spacer.gif (79 bytes)
spacer.gif (79 bytes)
spacer.gif (79 bytes)
spacer.gif (79 bytes)
spacer.gif (79 bytes)
spacer.gif (79 bytes)

The Two Captains


September 27, 2000 Kranlendijk, Bonaire, Netherlands Antilles 12d09.411 N; 68d16.829W

We are poised to depart Bonaire for Curacao tomorrow following a great three-week visit with Tiffany. The Update front was quiet not for lack of activity, but because so much of what we did was "on going". The daily routine accommodating four distinct biorythmical patterns (and I say four, because in this regard Tyson the 6-lb Yorkie definitely counts as an individual) grew quite complex. Between coffee, the morning walk, radio net time, breakfast, two hours at the gym, scuba certification studies, sunbathing time, unavoidable boat projects, etc., it was all we could to be ready for "noodle hour" at 4pm! "Noodle hour" became very important to all, including Tyson, who was the social hit floating around on his own sun mat.

The big accomplishment was getting Tiffany certified in her own right after years of her tagging along as a resort diver. For "graduation" we made a night dive on the reef right behind the boat, and it was a humdinger: a half dozen morays, several puffers, all the usual sleeping fish, a big spider crab, delicate sand anemones, and the star of the evening a 4' tarpon who played tag with us the whole dive. We have a new halogen deck light on the arch, which we left on, which turned the water below into a virtual aquarium. We spent the last ten minutes of the dive just hanging out with our own lights off indulging in the very surreal effect!

We made several long dinghy trips to some of Bonaire's varied reef dives, but the best from the two captains' viewpoint was the half-day sail south in the big boat down the coast to "Angel City". This dive is near the huge salt-processing facility with its towering pyramids of salt awaiting export. This brought back lots of memories for me, as the liveaboard dive ship I worked on, Aquanaut Explorer, spent much time on the ship mooring there when we worked this area in 1989.

Finally, on the day prior to departure (no diving permitted before flying) we rented a car and did the requisite island tour. The drive up the west coast towards the hilly Park area (the south half of Bonaire is FLAT!) is the best part. Many new fancy houses are being built. This gives way to a stairstep geology of "solution notches" created when the land was beneath the sea, which you can see forming yet again when you dive. Many people dive Bonaire from rental cars, and all the sites are clearly identified from the road. At the end of the coast road is Goto Flamingo Preserve which offered up several dozen flamingoes in bright pink proximity, especially in the binoculars. On my previous tours (in 1983 with Pan Aqua Diving of NYC and in 1989 from the Explorer) we had made do with pink dots well over a mile away!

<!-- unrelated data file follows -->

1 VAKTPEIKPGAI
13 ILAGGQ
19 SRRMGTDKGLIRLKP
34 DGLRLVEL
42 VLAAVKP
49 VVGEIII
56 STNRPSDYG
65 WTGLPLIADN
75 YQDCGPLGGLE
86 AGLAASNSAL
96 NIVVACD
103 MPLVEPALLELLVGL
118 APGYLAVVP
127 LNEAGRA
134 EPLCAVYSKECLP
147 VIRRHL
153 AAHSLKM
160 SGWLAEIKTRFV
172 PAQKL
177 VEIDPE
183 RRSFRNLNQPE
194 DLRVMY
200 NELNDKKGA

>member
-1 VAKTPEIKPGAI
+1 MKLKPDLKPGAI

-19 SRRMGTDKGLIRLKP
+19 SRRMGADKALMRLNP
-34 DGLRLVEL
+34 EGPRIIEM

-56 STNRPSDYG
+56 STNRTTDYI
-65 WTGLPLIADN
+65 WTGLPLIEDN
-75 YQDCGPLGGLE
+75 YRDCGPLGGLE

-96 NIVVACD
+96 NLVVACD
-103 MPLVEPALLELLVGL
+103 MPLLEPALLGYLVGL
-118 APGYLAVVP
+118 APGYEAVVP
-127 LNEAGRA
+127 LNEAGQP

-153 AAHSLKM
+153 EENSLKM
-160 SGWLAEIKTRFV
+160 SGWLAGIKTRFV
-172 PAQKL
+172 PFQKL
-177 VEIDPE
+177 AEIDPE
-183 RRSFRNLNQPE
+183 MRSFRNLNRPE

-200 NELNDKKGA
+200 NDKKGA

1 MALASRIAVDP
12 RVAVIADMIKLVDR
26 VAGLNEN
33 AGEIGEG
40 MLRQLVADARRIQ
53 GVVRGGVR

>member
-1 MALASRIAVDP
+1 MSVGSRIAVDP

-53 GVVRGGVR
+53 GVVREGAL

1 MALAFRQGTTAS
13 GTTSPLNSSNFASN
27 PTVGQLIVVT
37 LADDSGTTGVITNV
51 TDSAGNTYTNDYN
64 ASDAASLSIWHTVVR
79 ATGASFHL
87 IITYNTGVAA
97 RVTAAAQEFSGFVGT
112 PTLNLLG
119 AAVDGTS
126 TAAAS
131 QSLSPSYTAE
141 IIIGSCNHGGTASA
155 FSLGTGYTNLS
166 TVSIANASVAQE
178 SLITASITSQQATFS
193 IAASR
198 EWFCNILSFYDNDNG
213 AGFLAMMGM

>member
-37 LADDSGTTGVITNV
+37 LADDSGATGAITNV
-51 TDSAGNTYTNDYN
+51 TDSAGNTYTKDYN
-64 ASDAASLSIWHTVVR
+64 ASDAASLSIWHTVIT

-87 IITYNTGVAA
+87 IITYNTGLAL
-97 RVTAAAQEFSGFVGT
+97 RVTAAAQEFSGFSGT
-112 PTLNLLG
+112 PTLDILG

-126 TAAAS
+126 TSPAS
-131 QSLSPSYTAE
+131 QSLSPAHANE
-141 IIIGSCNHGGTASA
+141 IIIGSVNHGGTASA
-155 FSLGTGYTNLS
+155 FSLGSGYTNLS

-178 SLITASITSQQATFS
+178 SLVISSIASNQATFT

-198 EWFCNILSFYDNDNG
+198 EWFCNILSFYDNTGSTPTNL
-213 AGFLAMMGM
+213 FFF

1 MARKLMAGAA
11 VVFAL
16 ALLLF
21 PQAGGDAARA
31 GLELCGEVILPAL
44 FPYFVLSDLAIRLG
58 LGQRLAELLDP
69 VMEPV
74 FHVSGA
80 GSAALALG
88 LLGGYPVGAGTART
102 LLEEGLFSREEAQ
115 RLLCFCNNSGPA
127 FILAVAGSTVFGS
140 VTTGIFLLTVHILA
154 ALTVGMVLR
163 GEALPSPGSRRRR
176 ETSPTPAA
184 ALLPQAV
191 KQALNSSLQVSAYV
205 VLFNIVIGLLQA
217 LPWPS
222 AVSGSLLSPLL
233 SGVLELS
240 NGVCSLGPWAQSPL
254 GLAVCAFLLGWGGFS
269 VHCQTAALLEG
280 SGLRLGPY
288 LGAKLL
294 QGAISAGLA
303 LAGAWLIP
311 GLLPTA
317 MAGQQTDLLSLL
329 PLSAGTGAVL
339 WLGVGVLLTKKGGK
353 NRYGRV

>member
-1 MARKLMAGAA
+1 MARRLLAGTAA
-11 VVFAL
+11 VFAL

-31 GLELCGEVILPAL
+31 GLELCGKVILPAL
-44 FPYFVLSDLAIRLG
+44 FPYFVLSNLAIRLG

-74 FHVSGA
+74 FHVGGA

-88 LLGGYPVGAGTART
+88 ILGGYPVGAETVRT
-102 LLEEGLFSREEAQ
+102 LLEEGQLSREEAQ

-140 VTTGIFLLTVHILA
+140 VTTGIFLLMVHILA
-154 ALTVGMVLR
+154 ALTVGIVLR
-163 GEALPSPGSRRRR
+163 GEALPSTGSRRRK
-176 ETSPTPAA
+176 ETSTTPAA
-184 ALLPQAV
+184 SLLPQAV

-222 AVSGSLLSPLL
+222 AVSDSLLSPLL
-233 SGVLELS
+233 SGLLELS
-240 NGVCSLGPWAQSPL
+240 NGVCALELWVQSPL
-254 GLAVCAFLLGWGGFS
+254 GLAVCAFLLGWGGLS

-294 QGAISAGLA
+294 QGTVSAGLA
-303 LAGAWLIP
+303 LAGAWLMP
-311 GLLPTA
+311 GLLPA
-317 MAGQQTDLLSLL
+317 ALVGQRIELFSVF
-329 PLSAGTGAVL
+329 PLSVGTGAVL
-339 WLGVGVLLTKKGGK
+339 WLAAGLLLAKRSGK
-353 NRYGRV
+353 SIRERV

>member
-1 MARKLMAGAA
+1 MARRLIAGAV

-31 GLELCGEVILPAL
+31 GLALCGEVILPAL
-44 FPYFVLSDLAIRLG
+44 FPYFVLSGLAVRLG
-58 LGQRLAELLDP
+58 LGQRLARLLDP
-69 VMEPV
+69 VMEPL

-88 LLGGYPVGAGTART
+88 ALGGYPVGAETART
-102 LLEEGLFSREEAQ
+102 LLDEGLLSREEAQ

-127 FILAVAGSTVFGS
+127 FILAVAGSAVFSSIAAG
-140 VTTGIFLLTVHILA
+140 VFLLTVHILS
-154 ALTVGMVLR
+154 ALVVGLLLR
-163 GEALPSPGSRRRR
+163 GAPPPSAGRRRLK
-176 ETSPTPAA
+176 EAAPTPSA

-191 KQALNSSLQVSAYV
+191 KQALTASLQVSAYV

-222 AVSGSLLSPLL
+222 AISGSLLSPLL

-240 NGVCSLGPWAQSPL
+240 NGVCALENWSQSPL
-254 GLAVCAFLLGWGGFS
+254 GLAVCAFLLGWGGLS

The Park circuit is mostly through landscape reminiscent of Arizona - arid and cactusy, with innumerable sampering lizards The coast, though has elaborate limestone formations of a swiss cheese consistency created by boring sea organisms. All this was interesting but none-too exciting, although we did enjoy another seven or eight healthy flocks of flamingos, all quite close-to, plus several hawks and several goats!

As the weather was gorgeous, we cut the tour short after lunch and returned our tourist to the boat in time for a dose of sunbathing on the swim mat. Sounded like a good idea, so I stretched out on the deck box. Some while later, Don hailed me from shore to pick him up, but as we dinghied back to the boat we realized there was no sign of Tiffany! Way, way, ....way off on the horizon, we saw a speck of white. As we bore down to her rescue, Tiff looked up and around for the first time, wondering who was about to run her down. TII was verrrry small! Do we know how to to relax 'em! Did I mention we girls had Margaritas for lunch?

Tiff flew out quite early the next morning. As usual nobody slept well worrying about missing the 5am alarm. We did have a small hitch when the brand new rental car came up with a flat tire, but Don is a whiz with a jack (after all those years in St. Thomas) and had it changed out in 5 minutes. While waiting to see the plane lift off in to the sunrise, the two captains finished the tour loop around the southern half of the island, checking out the salt evaporation ponds (extensive), the working windmills (how Dutch!), the Lac (a big windsurfing destination) and yet more flock of flamingoes, one group of which took to the air over the car. What an unlikely flying machine, a puff ball of pink with 3' feet of neck and bill at one end and 3' of leg at the other!

The boat is quiet. Don keeps worrying about the dog that isn't here! We have put things away, done laundry, listened to all our radio nets (which we'd just about given up!) and bit by bit resumed our identities as cruisers. Sigh. Off to a new place tomorrow!

home | waypoints | logbook | reference shelf
chartering | engine room | galley | contact


Published at Burlington, VT